Other things I encourage our customers to think about when deciding on Ethernet or Fibre Channel for storage network connectivity are scalability, management, security and reliability.
Without a doubt, Ethernet can be more cost-effective to scale and manage. Again, it’s built on the same network infrastructure that is likely already in place for other IT services. Solutions such as iSCSI, SMB and NFS, are relatively easy to deploy and manage, making them well-suited for small to medium-sized post-production environments. Keep in mind, though, that easier doesn’t mean easy. Ethernet-based storage solutions can quickly become complicated, particularly as environments grow in size and complexity. Ethernet storage deployments meant for optimal performance involve advanced configuration and tuning which typically requires a level of expertise only possessed by dedicated engineers.
When it comes to security and reliability, Fibre Channel definitely takes the prize. It was designed for storage area networks and has built-in security features such as zoning and authentication to prevent unauthorized data access. It is a dedicated point-to-point connection separate from Ethernet networks, ensuring sensitive data is not exposed. On the other hand, Ethernet relies heavily on software-based security measures which are vulnerable to hacking and attacks.
Again, Fibre Channel supports advanced features such as lossless packet delivery, congestion control, and prioritization, which can help ensure that storage traffic is delivered reliably and consistently. Ethernet lacks some of these advanced features, which can impact the reliability and consistency of storage traffic, especially in high-traffic environments such as post-production workflows.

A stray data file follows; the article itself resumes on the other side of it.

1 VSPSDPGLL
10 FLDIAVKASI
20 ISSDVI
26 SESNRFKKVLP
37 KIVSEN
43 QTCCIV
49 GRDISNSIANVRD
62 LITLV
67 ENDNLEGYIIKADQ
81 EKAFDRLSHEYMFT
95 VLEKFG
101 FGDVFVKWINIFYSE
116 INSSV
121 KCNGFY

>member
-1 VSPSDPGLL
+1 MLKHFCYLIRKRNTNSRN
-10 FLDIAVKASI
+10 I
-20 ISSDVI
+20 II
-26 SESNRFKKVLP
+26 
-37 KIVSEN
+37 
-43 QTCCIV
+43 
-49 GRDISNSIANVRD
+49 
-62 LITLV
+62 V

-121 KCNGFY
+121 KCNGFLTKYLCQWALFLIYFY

With all of these considerations, how do we respond when our post-production customers ask what is the right choice? Well, it’s complicated. Both Fibre Channel and Ethernet have their advantages when it comes to storage networking in post-production environments. We always recommend keeping an open mind and choosing the technology that best meets the environment and the workflow. Ultimately, the choice between Fibre Channel and Ethernet depends on the unique needs of each customer, including performance requirements, budget, and available expertise. We see a place for both technologies in the evolving post-production world.